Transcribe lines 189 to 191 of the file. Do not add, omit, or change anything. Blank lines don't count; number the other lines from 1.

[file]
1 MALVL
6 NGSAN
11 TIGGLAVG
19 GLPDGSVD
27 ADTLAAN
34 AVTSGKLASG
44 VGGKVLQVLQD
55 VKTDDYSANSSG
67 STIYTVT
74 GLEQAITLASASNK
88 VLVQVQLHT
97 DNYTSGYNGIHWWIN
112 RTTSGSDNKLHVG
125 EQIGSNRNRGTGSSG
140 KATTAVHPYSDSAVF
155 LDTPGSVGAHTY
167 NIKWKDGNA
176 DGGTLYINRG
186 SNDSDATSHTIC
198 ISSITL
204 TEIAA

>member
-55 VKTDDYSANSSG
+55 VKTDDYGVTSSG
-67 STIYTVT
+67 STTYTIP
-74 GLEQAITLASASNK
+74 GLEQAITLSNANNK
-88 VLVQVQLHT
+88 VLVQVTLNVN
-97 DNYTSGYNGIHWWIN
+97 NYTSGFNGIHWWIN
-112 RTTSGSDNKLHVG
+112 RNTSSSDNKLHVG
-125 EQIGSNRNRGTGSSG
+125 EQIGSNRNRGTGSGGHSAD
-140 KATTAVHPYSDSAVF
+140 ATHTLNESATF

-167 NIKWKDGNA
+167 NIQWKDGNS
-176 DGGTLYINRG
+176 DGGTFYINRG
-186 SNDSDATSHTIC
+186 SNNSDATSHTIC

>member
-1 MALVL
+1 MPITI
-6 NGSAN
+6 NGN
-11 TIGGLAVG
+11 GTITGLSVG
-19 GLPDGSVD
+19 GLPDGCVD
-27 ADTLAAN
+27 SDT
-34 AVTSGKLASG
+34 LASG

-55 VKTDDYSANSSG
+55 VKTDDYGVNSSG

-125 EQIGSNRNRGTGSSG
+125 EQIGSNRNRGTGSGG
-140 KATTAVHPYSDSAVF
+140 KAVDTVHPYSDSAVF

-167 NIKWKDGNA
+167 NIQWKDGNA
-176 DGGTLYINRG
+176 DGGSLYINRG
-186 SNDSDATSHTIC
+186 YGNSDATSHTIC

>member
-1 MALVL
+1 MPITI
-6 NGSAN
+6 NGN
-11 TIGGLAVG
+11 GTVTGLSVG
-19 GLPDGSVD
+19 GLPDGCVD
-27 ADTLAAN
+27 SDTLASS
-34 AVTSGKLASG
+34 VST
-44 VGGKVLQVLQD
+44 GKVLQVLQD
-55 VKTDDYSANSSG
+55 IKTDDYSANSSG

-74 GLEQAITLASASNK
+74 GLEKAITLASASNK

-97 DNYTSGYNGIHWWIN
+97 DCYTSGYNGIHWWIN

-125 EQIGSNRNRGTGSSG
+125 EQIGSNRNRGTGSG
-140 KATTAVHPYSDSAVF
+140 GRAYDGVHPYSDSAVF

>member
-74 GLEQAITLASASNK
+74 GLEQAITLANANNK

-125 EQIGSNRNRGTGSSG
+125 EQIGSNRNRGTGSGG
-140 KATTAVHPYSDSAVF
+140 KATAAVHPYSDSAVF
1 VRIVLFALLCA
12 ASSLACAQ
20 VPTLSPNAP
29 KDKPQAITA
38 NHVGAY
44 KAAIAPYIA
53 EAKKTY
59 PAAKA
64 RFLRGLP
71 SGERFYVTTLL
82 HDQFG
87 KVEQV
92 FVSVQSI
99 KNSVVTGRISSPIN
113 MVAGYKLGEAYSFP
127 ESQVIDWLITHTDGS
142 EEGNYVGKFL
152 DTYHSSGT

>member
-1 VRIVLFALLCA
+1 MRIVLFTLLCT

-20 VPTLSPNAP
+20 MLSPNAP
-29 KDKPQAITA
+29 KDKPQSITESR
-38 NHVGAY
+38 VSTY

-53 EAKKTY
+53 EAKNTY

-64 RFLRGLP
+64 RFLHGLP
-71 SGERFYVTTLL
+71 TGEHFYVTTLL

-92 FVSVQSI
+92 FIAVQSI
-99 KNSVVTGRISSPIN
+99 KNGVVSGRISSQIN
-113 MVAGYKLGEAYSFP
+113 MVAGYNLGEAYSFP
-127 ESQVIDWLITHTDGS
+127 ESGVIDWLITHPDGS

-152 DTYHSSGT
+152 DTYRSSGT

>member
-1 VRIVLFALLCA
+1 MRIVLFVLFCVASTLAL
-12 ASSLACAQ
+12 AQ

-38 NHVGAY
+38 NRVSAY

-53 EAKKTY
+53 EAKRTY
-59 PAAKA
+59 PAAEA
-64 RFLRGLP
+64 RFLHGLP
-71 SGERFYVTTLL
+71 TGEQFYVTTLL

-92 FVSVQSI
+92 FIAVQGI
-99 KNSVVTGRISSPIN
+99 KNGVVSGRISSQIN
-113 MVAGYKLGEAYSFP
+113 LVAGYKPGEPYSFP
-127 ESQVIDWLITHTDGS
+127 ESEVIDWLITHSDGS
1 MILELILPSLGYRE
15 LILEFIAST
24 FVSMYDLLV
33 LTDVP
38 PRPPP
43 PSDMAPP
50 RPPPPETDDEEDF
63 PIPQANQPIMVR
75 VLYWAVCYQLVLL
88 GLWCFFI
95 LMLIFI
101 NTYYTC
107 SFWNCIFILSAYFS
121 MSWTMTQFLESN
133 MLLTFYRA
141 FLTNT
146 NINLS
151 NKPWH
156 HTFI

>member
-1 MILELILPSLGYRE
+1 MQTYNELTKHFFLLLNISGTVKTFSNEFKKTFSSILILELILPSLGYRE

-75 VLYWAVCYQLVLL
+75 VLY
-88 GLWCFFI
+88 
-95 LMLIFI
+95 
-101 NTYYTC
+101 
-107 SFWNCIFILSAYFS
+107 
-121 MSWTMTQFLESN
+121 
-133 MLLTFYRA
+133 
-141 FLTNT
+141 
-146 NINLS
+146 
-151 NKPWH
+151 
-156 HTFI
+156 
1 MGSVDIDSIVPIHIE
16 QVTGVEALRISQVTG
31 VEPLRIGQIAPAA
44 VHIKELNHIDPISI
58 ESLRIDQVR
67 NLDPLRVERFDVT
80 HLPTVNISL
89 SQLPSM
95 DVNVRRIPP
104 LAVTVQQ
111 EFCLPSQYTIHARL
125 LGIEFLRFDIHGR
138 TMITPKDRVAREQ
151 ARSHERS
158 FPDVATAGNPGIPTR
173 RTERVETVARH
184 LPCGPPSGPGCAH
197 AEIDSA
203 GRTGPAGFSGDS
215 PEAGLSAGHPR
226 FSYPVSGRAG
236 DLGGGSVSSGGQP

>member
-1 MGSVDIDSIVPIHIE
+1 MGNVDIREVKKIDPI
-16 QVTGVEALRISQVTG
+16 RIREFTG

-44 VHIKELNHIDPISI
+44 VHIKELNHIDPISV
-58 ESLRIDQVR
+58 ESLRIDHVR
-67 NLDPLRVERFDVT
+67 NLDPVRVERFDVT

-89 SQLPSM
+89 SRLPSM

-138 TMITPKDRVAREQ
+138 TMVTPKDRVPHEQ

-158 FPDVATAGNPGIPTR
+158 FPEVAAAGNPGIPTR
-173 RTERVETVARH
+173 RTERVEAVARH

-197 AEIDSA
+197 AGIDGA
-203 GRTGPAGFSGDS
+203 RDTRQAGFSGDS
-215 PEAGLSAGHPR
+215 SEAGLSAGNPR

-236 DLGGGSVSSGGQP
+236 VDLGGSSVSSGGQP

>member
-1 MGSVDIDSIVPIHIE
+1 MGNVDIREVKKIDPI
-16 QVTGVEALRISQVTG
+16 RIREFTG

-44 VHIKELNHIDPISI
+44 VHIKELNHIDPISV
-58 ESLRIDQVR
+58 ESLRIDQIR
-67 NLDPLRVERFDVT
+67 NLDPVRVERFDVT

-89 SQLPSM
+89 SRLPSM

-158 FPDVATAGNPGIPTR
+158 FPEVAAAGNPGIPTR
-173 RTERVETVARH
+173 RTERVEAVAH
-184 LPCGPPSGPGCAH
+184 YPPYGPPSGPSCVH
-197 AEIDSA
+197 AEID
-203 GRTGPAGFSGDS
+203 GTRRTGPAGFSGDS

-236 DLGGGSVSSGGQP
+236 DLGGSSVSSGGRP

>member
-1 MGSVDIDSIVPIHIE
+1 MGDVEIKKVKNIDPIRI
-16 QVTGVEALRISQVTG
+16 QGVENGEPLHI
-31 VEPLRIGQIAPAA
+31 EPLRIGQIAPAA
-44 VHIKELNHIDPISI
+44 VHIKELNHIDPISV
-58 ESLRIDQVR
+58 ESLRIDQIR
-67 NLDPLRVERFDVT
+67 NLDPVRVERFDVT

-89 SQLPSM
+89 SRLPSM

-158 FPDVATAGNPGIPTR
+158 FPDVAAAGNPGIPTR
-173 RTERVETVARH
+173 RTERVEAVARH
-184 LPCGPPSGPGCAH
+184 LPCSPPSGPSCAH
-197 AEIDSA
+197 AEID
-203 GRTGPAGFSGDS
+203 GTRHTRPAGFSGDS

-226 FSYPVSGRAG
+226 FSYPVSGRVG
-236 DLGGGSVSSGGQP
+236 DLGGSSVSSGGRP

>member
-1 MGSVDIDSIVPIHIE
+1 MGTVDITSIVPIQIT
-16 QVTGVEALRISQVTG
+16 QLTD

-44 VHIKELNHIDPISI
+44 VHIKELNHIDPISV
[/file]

+1 MQTYNELTKHFFLLLNISGTVKTFSNEFKKTFSSILILELILPSLGYRE

-75 VLYWAVCYQLVLL
+75 VLY